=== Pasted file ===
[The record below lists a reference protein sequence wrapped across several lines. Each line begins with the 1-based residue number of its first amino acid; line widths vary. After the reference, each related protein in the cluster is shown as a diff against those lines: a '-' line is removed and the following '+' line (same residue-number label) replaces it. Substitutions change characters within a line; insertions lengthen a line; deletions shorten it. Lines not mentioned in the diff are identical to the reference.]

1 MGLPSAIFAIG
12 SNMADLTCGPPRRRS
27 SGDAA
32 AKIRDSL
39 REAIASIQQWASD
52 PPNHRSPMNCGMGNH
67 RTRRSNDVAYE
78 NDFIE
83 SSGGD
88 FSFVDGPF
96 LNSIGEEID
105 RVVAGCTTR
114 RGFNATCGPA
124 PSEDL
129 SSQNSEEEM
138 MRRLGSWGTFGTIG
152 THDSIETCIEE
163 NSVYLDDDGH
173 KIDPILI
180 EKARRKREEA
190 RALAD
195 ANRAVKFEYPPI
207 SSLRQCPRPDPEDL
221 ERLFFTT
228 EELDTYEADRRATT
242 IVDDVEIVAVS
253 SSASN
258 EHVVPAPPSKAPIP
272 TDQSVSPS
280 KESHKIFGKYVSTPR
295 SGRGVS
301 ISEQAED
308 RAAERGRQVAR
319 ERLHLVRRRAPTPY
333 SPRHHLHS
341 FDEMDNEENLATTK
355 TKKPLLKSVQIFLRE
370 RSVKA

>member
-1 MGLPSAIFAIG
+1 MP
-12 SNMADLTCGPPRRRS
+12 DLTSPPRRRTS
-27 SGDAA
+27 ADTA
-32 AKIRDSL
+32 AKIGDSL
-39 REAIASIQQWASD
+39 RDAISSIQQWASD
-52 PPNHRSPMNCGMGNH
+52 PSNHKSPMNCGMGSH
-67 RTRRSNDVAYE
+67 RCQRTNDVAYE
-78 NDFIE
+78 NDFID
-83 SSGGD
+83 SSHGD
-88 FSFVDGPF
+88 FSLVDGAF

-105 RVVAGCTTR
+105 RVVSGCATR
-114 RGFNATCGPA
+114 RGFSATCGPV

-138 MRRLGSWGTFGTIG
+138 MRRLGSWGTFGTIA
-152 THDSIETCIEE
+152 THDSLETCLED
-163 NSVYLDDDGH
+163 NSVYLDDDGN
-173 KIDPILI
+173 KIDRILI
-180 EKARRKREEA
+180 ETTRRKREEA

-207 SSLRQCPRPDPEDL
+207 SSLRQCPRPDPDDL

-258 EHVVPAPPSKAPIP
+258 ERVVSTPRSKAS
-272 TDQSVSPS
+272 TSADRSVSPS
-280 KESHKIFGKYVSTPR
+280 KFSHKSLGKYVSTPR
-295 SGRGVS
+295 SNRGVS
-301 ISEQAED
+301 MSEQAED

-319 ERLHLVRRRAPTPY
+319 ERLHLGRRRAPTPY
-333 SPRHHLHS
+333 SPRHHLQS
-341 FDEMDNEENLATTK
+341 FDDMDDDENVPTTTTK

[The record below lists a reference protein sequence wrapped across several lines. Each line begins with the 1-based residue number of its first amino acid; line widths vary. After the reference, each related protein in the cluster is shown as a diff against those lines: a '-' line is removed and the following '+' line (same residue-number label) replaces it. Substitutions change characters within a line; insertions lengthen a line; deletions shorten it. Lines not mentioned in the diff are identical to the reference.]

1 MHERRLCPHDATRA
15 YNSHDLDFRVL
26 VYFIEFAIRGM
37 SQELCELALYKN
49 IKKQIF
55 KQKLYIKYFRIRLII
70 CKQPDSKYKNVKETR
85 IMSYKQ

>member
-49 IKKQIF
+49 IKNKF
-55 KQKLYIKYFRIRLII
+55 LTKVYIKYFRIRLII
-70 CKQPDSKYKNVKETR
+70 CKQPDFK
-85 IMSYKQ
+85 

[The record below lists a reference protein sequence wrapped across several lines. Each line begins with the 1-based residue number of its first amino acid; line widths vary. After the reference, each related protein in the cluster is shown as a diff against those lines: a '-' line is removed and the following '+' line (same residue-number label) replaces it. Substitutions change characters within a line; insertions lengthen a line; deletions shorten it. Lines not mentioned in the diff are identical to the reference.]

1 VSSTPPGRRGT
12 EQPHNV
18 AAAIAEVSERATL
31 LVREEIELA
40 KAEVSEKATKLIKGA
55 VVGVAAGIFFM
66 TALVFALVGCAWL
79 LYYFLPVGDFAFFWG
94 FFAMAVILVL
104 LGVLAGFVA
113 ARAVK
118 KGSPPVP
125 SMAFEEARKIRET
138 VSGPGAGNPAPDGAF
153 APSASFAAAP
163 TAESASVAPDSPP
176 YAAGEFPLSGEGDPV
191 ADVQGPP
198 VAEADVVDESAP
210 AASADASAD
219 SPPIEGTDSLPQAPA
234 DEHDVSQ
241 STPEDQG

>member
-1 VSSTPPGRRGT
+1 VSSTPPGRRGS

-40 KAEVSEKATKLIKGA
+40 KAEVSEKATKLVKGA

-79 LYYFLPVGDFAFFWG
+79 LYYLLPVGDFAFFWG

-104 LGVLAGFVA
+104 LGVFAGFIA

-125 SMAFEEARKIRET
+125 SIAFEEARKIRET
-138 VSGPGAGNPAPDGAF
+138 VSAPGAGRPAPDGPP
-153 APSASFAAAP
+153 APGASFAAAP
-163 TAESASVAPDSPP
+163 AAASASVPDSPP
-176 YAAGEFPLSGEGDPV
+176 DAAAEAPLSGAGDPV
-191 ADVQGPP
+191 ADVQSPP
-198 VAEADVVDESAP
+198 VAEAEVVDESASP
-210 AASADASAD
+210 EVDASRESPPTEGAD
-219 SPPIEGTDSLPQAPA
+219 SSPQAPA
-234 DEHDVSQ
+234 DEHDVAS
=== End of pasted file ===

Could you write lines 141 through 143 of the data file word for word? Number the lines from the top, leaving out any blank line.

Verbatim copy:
+79 LYYLLPVGDFAFFWG

-104 LGVLAGFVA
+104 LGVFAGFIA